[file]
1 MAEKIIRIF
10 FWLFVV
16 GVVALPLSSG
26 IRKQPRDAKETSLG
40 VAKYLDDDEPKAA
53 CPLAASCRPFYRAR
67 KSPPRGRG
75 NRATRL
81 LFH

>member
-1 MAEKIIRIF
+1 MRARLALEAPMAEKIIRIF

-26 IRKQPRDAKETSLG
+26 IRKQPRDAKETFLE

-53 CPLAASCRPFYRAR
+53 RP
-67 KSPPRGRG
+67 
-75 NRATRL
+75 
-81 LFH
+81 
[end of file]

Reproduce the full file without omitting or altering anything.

1 MAEKIIRIF
10 FWLFVV
16 GVVALPLSSG
26 IRKQPRDAKETSLG
40 VAKYLDDDEPKAA
53 CPLAASCRPFYRAR
67 KSPPRGRG
75 NRATRL
81 LFH

>member
-1 MAEKIIRIF
+1 MRARLALEAPMAEKIIRIF

-26 IRKQPRDAKETSLG
+26 IRKQPRDAKETFLE

-53 CPLAASCRPFYRAR
+53 RP
-67 KSPPRGRG
+67 
-75 NRATRL
+75 
-81 LFH
+81 